It's time to redefine what the Trump trade really means, Jim Cramer told his Mad Money viewers Tuesday. Washington is back to its old tricks, Cramer said, and that means the Trump tailwind may turn into a bitter headwind as more companies begin to fear what's coming next.
Case in point: today's Trump tweet regarding North Korea. Cramer said the president's tough talk only leads to one trade -- buying gold for safety. And what should investors make of the looming April 28th debt ceiling deadline? If the Republicans can't pass health-care legislation, can they muster enough support to avoid a government shutdown?
Trump hosted more CEOs at the White House today, but Cramer said these meetings seem to convey only one message: don't lay off any workers. Unfortunately, that runs counter to mergers, wherein companies often thin their ranks afterward.
Then there's still the possibility of a border tax, which would be horrific for retailers, especially the dollar stores. And what if Trump were to tweet about the latest United Continental (UAL) video of a passenger being dragged off a plane? A single tweet could signal bad news for the airlines.
Indeed, the Trump trade has turned into a host of unknowns that are not yet baked into stock prices, Cramer concluded, which is why the prudent action may be to buy puts against the averages rather than individual stocks.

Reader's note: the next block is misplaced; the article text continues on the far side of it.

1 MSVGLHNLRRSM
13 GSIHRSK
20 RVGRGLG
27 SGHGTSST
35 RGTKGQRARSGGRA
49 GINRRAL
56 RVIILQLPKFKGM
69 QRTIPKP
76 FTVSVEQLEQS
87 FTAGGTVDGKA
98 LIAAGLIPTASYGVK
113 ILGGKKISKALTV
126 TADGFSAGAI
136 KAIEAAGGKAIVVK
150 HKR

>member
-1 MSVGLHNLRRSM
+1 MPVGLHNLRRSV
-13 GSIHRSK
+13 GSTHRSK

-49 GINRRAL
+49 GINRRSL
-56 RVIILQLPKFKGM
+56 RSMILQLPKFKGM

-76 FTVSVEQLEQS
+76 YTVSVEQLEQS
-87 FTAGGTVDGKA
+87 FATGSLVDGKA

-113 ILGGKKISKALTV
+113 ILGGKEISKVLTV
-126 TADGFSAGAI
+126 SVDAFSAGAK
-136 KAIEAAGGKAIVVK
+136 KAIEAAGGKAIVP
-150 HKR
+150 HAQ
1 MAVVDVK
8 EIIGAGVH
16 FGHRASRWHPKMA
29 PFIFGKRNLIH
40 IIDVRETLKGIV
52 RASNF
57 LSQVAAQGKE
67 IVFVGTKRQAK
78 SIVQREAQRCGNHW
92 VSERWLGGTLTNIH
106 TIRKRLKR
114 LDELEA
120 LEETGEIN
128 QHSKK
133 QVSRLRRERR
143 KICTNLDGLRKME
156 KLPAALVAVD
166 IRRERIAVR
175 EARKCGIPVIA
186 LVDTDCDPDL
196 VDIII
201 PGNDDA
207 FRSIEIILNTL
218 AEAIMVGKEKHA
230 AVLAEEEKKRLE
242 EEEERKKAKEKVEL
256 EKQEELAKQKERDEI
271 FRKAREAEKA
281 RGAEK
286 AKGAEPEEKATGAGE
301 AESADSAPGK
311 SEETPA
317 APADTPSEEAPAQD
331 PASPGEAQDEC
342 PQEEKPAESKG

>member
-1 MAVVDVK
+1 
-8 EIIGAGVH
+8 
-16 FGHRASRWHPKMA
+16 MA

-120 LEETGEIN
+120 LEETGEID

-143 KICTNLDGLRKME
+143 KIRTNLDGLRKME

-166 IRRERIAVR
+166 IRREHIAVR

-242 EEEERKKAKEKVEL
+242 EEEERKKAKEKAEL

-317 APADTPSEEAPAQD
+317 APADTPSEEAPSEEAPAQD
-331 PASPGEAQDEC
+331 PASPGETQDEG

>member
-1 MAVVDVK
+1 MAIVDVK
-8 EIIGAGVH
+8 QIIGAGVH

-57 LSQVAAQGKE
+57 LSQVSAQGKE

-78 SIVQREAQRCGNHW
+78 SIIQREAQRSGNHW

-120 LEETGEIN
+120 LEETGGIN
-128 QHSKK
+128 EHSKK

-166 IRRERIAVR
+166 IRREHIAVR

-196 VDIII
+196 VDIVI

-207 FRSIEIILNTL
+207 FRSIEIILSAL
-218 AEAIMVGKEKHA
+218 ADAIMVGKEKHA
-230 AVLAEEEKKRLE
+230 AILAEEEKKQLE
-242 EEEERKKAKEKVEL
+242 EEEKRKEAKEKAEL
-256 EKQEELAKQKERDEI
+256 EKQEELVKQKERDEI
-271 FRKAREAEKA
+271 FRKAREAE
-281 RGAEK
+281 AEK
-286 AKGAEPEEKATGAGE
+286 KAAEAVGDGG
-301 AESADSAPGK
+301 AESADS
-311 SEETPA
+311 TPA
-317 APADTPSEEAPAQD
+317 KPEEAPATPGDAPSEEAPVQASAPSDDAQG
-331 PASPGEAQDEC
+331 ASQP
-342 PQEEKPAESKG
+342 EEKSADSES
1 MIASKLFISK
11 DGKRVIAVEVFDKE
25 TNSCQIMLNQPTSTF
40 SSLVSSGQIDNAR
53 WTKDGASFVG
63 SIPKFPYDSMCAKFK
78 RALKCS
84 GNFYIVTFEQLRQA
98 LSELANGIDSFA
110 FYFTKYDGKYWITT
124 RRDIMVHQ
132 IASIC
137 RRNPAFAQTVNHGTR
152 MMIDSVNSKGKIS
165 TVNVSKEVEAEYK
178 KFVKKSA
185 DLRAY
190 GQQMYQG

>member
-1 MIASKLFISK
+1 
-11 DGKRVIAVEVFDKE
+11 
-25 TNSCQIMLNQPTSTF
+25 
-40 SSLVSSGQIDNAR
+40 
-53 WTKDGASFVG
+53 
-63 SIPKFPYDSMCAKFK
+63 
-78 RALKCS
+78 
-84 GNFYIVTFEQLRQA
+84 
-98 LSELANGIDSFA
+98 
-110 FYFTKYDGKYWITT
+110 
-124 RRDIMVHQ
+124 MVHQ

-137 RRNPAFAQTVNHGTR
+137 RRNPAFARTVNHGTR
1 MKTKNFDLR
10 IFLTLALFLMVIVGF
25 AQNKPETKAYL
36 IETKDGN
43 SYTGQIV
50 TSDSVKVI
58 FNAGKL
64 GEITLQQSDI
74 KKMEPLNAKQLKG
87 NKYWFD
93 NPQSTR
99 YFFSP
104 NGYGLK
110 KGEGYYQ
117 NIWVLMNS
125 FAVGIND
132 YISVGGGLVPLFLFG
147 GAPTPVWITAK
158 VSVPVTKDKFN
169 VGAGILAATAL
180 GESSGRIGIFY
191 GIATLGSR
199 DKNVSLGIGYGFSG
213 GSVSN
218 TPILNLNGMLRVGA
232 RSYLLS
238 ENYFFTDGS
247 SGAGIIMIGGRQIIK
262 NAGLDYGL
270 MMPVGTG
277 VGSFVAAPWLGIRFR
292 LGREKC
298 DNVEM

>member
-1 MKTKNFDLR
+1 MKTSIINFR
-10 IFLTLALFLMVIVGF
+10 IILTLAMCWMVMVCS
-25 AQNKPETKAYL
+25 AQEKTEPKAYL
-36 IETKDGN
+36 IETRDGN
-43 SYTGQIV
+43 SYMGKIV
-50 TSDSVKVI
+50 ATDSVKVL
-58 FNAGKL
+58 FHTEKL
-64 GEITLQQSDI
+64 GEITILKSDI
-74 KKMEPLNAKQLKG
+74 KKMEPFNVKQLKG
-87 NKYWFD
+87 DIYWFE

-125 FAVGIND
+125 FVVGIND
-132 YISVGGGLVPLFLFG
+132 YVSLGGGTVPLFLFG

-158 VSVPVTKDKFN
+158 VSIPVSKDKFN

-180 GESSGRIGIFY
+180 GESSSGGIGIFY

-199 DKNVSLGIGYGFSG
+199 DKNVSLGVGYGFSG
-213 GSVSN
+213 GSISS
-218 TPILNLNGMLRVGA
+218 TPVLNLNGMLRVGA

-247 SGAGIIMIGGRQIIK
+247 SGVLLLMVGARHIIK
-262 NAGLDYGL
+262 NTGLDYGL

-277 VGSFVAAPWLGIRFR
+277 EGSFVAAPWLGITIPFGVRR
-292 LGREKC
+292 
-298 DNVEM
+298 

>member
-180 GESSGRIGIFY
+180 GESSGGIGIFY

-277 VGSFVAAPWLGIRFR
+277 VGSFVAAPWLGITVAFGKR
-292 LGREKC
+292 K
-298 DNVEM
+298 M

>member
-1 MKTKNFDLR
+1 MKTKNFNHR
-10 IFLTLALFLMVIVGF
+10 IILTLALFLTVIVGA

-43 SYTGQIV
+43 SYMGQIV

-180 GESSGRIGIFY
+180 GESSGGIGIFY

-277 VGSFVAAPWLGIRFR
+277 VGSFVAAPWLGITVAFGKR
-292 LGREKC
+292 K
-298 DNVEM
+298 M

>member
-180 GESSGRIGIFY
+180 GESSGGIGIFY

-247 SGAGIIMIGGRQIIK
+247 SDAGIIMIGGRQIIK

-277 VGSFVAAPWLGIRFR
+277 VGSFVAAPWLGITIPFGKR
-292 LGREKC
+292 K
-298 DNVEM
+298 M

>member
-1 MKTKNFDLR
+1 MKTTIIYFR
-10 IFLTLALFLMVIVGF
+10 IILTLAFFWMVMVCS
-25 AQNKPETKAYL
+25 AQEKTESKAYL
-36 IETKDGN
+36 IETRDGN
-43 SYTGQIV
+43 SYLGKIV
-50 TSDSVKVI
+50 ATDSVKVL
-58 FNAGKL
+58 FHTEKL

Meanwhile, on Real Money, Cramer says the next Trump trade is that April deadline to raise the debt ceiling. Read more about his analysis and and strategies; get a free trial subscription to Real Money.
Off the Charts: Biotechs
In the "Off The Charts" segment, Cramer checked in with colleague Bob Lang about the charts of a handful of drugmakers to see if any are worth investing in as the debate over drug prices rages on in Washington.
Lang first looked at a daily chart of Sage Therapeutics (SAGE) , which displays a bowl pattern, followed by a breakout to new highs on strong volume. Coupled with a bullish MACD momentum indicator, Lang felt this stock was a winner.
Lang next looked at Celgene (CELG) , which faltered in January but since has been making higher highs and lows as it builds a new base of support. With the Williams oscillator also getting its momentum back, Lang also felt this stock was a winner.
Third on the list was Allergan (AGN) , an Action Alerts PLUS holding. Allergen is the fastest growing large pharma around and Lang liked the stock's move higher in February and its consolidating triangle pattern which he felt would concluded in a breakout to the upside.
Finally, there was Kite Pharmaceuticals (KITE) , a stock that's building a base at a higher level after a big move up in March. Lang noted this stock has tested and held its floor of support twice.
Cramer said he agreed with Lang's analysis and despite the political smokescreen in Washington, all of these drug stocks have more room to run.
Has the move in Whole Foods Market (WFM) already happened now that activist investors are involved and shares are up a quick 10%, or are things just starting to get interesting? Cramer weighed in.